Release Date: Oct 2, 2012
Record label: RCA
Genre(s): R&B, Contemporary R&B
Just when you thought there were no new ways to say "I love you," here comes Miguel Pimentel: "I'm gonna do you like drugs tonight." With this pledge, Miguel proves that he is, easily, uninhibited enough to inherit the tradition of eccentric R&B freakiness handed down from Marvin Gaye to Prince to R. Kelly. He rubs his shadowy croon against electronic gurgles ("Use Me") or electric guitar ("Pussy Is Mine," which is not about a cat), keeping his tracks spare and unpredictable.
For singer-songwriter Miguel to create a straight-up R&B album (in today's musical climate, no less), putting forth a specific creative vision that manages to transcend the hip-hop pop swill presently produced by his so-called R&B brethren, yet avoiding coming off as pretentious is a crowning achievement in and of itself. The fact that the 11-track project actually warrants Best of Year discussion is nearly a moot point. After operating on the underground R&B fringes with the poorly marketed and criminally overlooked Sure Thing in 2010, Kaleidoscope Dream goes for broke.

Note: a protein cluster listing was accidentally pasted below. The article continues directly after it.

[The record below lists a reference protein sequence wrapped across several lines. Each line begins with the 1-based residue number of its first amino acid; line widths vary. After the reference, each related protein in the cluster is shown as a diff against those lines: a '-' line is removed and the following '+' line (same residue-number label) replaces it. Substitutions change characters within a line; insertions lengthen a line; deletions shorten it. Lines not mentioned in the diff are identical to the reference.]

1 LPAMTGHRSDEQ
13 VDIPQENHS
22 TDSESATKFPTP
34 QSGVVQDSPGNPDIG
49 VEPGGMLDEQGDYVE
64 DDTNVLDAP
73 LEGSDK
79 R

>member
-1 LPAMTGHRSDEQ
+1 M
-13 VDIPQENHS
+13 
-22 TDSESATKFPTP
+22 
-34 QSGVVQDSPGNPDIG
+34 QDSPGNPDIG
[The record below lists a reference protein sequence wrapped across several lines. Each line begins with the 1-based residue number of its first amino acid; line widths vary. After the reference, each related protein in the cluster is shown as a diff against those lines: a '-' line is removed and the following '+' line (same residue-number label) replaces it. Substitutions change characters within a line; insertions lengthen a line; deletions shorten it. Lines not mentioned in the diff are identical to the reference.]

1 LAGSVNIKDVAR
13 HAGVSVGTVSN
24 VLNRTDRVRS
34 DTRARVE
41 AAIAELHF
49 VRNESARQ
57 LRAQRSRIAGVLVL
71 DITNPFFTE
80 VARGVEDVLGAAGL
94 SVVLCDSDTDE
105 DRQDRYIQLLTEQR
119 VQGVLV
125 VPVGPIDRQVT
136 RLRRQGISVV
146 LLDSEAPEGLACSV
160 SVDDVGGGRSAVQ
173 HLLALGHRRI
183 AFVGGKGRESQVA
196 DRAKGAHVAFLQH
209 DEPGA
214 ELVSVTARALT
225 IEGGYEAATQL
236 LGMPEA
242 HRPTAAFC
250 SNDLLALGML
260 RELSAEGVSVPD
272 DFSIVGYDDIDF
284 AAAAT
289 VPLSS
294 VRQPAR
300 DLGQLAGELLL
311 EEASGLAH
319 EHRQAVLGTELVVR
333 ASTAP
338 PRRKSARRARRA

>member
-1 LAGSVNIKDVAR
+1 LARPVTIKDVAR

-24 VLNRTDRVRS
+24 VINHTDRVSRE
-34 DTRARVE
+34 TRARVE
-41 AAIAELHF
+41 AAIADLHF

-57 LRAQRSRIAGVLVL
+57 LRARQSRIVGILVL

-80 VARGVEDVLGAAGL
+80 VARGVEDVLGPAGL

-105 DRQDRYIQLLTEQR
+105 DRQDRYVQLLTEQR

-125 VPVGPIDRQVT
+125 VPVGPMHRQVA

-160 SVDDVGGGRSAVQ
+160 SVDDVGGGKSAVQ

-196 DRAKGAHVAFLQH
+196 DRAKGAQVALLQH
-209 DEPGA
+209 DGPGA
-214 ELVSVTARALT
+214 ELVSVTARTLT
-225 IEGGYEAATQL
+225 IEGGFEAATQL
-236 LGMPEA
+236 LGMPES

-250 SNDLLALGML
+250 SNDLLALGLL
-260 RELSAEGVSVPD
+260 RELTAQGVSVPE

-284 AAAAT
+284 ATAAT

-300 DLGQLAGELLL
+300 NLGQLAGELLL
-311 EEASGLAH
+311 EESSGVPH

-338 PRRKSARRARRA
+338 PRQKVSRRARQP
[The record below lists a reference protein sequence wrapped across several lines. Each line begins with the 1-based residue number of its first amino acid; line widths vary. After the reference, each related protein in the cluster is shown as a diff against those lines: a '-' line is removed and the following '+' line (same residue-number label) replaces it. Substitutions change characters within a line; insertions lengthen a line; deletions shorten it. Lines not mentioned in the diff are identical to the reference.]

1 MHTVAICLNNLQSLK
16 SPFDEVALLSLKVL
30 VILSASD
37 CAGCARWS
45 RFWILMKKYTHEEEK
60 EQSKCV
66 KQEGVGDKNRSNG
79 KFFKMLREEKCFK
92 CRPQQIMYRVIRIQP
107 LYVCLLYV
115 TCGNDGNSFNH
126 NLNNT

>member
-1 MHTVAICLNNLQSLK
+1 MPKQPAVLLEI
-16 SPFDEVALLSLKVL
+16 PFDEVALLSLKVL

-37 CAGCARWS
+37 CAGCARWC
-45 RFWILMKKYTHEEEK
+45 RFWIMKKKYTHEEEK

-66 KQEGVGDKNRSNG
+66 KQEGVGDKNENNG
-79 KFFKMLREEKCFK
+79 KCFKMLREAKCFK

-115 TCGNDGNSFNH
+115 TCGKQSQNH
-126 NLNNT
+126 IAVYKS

Elements of Miguel's second album started to reach the public around the time "Lotus Flower Bomb," the singer's collaboration with Wale, began to overstay its welcome on mainstream urban radio. From late February 2012 through that April, Miguel released a trio of free three-song EPs dubbed Art Dealer Chic. Altogether, the material was funkier and weirder than that of All I Want Is You.
Since his debut in 2010 with the outstanding "Sure Thing", the young Los Angeles singer/songwriter Miguel has been something of a for-the-R&B-heads-only sleeper star. He showed up armed with a guitar, an endearing croon that is both virtuosic and everyman, a coiffed haircut, and a slightly retro sensibility. His voice is an elastic thing that's rarely used to excessive effect; he avoids the histrionic R.